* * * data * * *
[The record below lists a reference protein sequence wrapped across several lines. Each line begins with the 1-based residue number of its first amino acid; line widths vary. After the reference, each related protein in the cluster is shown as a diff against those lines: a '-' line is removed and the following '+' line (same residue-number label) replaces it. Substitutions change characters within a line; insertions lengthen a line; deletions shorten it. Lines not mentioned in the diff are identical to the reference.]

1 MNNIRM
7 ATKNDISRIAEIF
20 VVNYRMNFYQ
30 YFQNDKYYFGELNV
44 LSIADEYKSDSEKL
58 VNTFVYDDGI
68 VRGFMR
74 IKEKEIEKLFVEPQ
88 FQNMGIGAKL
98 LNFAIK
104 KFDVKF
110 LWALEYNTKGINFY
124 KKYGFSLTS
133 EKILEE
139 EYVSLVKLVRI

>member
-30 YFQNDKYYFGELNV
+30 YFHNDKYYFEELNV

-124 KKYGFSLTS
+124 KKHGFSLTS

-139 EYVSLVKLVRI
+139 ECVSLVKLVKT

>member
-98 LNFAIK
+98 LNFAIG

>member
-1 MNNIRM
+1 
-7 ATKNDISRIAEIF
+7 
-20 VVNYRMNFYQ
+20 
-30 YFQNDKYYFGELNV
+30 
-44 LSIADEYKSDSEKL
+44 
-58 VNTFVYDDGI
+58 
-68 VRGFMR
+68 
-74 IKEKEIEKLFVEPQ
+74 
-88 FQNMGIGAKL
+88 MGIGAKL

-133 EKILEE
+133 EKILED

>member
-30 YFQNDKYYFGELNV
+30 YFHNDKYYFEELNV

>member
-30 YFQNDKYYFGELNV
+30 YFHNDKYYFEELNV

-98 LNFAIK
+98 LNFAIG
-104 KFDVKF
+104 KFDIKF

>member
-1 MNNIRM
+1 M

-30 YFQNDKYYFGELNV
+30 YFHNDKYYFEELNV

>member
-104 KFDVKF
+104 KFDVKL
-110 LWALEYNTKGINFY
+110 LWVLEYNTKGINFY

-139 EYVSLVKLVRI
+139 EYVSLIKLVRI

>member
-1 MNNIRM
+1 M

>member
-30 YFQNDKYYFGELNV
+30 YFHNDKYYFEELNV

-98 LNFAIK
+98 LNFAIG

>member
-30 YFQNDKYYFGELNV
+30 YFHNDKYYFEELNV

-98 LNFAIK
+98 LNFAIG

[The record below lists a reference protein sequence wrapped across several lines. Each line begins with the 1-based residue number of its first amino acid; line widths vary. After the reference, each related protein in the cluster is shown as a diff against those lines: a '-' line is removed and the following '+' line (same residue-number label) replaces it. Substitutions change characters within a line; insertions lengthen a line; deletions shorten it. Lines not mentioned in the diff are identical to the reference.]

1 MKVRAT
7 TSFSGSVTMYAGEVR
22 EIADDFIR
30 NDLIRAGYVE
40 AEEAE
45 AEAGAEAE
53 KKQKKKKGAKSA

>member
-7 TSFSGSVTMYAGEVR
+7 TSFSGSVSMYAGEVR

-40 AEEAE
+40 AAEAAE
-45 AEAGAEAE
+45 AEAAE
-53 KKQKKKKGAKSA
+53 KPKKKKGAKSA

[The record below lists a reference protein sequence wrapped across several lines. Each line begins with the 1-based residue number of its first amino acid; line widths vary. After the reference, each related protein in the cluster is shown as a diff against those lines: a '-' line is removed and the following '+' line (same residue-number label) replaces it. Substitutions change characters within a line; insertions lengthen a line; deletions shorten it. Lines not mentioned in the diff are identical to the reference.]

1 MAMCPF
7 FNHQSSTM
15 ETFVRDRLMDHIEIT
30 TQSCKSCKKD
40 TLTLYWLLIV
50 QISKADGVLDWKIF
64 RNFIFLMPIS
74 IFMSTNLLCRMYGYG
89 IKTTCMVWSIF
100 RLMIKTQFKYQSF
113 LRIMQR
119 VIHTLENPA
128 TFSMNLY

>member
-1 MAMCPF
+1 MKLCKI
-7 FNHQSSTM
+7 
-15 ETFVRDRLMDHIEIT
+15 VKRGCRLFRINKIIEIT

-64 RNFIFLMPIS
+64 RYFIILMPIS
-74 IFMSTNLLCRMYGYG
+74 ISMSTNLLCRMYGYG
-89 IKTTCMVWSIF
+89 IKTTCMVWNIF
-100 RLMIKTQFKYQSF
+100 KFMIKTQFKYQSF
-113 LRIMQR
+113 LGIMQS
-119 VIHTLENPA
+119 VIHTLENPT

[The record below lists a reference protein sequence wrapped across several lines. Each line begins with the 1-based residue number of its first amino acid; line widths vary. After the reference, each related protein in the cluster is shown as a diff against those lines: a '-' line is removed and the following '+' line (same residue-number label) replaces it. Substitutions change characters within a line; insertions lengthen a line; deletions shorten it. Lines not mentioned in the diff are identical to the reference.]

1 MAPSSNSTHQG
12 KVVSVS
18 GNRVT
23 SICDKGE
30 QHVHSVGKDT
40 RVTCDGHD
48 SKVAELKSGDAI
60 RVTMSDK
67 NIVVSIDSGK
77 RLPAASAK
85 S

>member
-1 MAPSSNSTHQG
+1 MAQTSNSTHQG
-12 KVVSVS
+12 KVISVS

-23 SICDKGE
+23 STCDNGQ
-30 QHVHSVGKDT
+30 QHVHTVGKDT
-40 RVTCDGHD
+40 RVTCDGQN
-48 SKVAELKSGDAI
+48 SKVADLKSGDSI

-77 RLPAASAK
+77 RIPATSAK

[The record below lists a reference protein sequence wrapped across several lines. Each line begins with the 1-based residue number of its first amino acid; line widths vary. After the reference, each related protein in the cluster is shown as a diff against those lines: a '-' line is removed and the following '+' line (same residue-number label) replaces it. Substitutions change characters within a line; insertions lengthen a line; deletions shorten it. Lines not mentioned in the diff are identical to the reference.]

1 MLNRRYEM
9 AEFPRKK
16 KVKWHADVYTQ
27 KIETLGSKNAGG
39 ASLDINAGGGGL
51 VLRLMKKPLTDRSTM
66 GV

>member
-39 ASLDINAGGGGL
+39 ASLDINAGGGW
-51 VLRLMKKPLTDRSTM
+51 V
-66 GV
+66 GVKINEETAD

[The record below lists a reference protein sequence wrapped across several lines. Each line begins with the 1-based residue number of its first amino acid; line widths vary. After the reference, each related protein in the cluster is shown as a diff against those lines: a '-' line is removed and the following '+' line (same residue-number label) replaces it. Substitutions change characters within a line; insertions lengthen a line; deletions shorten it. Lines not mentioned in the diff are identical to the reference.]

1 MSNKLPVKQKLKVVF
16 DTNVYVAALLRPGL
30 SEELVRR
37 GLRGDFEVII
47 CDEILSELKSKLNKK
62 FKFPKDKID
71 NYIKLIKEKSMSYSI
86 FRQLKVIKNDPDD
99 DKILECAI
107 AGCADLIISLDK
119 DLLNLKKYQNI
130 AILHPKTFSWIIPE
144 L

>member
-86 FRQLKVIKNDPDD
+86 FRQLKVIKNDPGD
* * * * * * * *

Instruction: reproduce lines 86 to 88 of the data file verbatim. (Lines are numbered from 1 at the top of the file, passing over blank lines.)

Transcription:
22 EIADDFIR
30 NDLIRAGYVE
40 AEEAE